4. What are the rules for sharing personal data e.g. for clinical trials? 

Update: UK-EU exchanges of personal data can continue for up to 6 months (after the December 2020 agreement). A decision is needed to secure longer-term data flows between the UK and EU ('data adequacy status'). For now, the UK Government recommends organisations reliant on these flows use alternative data transfer mechanisms, such as Standard Contractual Clauses (SCCs). If the UK does not receive data adequacy status, these SCCs will become permanent. 

CRUK’s position: We are calling on the UK Government to work with the European Commission to secure data adequacy status as soon as possible and provide regular updates about this process. 

Background: Data transfers are essential for running UK-EU clinical trials, as they need to routinely send patient data and test results across international borders. This cross-border exchange of data provides the foundation for modern-day innovation, as these multi-state trials form the majority of clinical trials conducted in the UK, France, Germany, Italy, the Netherlands, Poland, and Spain.

Studies into rare and childhood diseases are particularly reliant on international data. Individual countries often lack the patients needed to run clinical trials and must therefore share patient data with other countries to organise international trials.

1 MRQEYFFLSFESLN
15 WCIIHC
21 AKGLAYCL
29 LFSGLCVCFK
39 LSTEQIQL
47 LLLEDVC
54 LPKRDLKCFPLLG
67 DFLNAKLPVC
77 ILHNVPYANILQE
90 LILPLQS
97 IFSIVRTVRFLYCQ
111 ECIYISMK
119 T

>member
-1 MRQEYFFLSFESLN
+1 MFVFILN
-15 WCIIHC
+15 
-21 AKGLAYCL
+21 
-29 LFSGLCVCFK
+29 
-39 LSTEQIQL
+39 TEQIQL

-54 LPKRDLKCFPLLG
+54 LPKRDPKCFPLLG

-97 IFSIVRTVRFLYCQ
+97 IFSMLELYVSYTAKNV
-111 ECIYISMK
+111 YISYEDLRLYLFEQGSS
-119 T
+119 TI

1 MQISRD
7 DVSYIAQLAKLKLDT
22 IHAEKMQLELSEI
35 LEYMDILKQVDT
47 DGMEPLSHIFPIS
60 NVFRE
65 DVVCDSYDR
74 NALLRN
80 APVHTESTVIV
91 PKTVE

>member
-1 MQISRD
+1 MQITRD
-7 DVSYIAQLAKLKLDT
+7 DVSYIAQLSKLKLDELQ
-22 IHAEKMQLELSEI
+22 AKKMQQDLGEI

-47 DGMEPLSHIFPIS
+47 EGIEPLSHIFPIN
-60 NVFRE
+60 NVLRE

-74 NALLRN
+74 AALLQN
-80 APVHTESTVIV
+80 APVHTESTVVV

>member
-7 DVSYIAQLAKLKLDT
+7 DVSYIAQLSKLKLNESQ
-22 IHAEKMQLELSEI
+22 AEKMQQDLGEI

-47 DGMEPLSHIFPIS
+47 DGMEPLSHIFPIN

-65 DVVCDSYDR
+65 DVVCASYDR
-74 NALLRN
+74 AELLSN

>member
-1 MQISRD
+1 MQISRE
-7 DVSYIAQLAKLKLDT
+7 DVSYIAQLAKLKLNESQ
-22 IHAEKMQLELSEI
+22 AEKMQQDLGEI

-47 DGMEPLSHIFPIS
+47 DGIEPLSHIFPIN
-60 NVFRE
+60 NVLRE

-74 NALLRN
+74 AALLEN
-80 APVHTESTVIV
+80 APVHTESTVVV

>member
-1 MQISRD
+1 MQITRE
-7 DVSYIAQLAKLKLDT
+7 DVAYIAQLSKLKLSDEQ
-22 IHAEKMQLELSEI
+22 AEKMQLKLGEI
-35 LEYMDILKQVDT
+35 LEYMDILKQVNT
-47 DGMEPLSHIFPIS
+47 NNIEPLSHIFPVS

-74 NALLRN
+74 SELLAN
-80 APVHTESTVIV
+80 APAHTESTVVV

5. Do clinical trial sponsors need to do anything new? 

Update: Yes if your trial involves researchers from at least one EU Member State. UK Sponsors of clinical trials in the EU/EEA must now have legal representation in the EU. 

The UK has agreed to recognise EU/EEA Sponsors of clinical trials, but the EU has not reciprocated this measure – it’s a part of EU law, so it would need to exempt all third countries, not just the UK. 

CRUK’s position: We have shared with the UK Government that unless these new legal costs on UK-EU clinical trials are offset, UK patients could have fewer opportunities to participate in trials and benefit from new, potentially lifesaving, treatments. This would be particularly damaging to disease areas reliant on UK-EU research, such as rare and childhood cancers. We are calling on the UK Government to consider how it can prevent or offset the costs of EU legal representation now faced by UK-based sponsors of clinical trials working in the EU/EEA. 

6. Will I be able to access the EU Clinical Trials Information System (CTIS) when it goes live (expected in December 2021)?  

Update: UK access to CTIS was not part of the UK-EU agreement and would need negotiating separately. This looks very unlikely in light of UK plans for regulatory divergence. This is because CTIS forms part of a much wider political conversation about UK-EU alignment. 

CRUK’s position: We called for UK access to CTIS among other opportunities to match and mirror EU regulations in order to reduce additional burdens on researchers. The UK – including CRUK – was instrumental in shaping the EU Clinical Trials Regulation that brings CTIS into being. So it’s disappointing that UK researchers will not have access to CTIS, which would have enabled smoother international collaboration. We will continue to monitor the situation.

If you have any questions or concerns about how the UK’s new relationship with the European Union might affect you, please get in touch.



We will update this page as required. Page updated on 18 June 2021